alexa Injecting epidemiology into population viability analysis: avian cholera transmission dynamics at an arctic seabird colony.
Geology & Earth Science

Geology & Earth Science

Journal of Remote Sensing & GIS

Author(s): Iverson SA, Gilchrist HG, Soos C, , Buttler II,

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Abstract Infectious diseases have the potential to spread rapidly and cause high mortality within populations of immunologically naïve hosts. The recent appearance of avian cholera, a highly virulent disease of birds caused by the bacterium Pasteurella multocida, at remote Arctic seabird colonies is an emerging conservation concern. Determining disease risk to population viability requires a quantitative understanding of transmission potential and the factors that regulate epidemic persistence. Estimates of the basic (R0 ) and real-time (Rt ) reproductive number are critical in this regard - enumerating the number of secondary infections caused by each primary infection in a newly invaded host population and the decline in transmission rate as susceptible individuals are removed via mortality or immunized recovery. Here, we use data collected at a closely monitored common eider (Somateria mollissima) breeding colony located in the Canadian Arctic to examine transmission and host population dynamics. Specifically, we infer epidemic curves from daily mortality observations and use a likelihood-based procedure to estimate changes in the reproductive number over a series of annual outbreaks. These data are interpreted in relation to concurrent changes in host numbers to assess local extinction risk. Consistent with expectations for a novel pathogen invasion, case incidence increased exponentially during the initial wave of exposure (R0 = 2·5; generation time = 6·5 days ± 1·1 SD). Disease conditions gradually abated, but only after several years of smouldering infection (Rt ≈ 1). In total, 6194 eider deaths were recorded during outbreaks spanning eight consecutive breeding seasons. Breeding pair abundance declined by 56\% from the pre-outbreak peak; however, a robust population of >4000 pairs remained intact upon epidemic fade-out. Overall, outbreak patterns were consistent with herd immunity acting as a mitigating factor governing in the extent and duration of mortality. Disease mortality is frequently modelled as a form of stochastic catastrophe in wildlife population assessments, whereas our approach gives shape to the functional response between transmission and host population dynamics. We conclude that increased emphasis on integrating epidemiological and population processes is essential to predicting the conservation impact of emerging infectious diseases in wildlife. © 2016 The Authors. Journal of Animal Ecology © 2016 British Ecological Society.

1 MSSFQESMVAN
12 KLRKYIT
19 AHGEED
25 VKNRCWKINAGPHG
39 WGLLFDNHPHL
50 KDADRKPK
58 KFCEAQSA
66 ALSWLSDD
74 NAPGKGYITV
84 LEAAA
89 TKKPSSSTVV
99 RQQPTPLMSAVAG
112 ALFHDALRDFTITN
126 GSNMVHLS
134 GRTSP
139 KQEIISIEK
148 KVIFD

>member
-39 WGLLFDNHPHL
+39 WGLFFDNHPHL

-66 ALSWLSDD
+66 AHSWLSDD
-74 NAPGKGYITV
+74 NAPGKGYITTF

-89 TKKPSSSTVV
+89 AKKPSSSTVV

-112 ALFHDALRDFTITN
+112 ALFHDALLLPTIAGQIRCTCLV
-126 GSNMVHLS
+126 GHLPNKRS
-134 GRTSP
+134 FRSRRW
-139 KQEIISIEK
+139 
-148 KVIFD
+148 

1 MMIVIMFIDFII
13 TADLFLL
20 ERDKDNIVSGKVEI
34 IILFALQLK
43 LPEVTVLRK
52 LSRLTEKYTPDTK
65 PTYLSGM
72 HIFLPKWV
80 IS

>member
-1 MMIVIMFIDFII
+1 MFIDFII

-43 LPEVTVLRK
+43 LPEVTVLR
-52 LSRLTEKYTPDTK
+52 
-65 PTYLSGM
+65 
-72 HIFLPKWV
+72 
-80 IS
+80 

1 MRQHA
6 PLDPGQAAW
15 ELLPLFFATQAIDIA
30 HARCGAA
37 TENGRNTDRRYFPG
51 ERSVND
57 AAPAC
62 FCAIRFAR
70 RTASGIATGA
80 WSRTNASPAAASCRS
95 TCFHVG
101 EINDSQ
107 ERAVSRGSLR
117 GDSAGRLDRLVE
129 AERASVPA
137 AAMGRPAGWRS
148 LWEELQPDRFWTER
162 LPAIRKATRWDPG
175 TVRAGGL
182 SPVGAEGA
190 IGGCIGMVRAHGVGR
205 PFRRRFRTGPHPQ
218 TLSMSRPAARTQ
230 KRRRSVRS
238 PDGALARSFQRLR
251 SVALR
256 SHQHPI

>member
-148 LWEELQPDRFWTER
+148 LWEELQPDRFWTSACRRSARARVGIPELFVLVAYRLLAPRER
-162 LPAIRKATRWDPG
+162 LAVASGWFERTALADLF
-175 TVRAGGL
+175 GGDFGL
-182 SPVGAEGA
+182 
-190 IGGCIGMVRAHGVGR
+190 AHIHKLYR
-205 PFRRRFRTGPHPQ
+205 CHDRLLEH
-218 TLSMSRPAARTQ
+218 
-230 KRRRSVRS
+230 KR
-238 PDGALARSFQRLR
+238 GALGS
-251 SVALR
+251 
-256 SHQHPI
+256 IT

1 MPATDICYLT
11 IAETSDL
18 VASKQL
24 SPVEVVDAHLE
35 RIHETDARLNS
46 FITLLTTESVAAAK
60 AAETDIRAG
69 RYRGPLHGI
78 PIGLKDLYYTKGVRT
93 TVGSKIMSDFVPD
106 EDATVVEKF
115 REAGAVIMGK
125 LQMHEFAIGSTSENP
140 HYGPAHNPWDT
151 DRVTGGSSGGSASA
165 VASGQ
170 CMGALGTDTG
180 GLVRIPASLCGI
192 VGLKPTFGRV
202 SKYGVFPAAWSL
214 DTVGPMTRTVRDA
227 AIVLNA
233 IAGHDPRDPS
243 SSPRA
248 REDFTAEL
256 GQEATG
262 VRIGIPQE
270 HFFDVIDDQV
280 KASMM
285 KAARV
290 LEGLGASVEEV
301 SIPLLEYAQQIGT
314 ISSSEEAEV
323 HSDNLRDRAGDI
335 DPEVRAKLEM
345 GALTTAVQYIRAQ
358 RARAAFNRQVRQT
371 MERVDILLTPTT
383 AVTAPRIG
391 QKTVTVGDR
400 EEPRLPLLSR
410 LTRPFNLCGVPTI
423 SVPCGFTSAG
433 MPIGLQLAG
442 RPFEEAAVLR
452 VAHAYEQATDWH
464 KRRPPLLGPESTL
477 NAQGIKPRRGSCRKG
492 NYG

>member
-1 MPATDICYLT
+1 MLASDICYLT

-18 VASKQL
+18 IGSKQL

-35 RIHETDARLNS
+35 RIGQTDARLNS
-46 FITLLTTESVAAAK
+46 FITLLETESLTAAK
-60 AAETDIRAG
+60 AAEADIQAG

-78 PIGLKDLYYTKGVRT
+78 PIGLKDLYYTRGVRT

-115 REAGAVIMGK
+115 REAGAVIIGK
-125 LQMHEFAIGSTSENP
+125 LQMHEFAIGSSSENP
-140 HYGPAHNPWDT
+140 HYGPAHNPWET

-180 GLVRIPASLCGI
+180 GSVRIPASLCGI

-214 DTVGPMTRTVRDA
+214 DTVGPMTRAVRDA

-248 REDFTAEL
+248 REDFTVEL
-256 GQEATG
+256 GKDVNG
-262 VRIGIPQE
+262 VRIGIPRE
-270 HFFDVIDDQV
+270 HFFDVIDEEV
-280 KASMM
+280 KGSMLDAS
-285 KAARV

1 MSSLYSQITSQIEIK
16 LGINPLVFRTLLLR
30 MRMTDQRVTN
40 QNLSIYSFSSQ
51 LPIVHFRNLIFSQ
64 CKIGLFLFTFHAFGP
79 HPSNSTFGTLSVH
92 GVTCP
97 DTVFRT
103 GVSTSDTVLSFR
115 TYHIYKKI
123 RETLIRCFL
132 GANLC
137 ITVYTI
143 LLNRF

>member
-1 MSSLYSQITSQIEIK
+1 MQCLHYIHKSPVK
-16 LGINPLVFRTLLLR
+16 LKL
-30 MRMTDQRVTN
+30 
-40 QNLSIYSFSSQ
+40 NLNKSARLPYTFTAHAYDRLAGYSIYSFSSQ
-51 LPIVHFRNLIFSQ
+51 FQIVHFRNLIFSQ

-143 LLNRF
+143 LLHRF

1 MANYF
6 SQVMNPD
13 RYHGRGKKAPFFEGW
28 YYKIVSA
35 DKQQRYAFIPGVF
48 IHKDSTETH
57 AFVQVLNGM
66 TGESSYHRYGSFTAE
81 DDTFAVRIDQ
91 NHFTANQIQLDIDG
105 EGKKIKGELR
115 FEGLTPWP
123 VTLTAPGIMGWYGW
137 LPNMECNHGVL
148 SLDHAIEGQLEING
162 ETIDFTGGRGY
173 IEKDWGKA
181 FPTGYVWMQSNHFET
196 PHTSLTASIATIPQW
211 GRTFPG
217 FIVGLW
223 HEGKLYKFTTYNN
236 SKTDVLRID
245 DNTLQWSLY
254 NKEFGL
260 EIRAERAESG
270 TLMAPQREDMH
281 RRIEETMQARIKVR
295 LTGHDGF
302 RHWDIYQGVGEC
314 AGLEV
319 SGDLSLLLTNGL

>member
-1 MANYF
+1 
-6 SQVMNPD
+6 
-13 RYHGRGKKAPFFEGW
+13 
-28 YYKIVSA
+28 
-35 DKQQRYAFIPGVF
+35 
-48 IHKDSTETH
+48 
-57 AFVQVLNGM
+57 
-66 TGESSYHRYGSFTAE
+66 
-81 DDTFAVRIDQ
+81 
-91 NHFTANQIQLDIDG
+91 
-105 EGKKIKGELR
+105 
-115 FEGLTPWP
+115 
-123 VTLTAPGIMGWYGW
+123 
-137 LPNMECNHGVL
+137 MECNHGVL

This article was published in J Anim Ecol and referenced in Journal of Remote Sensing & GIS

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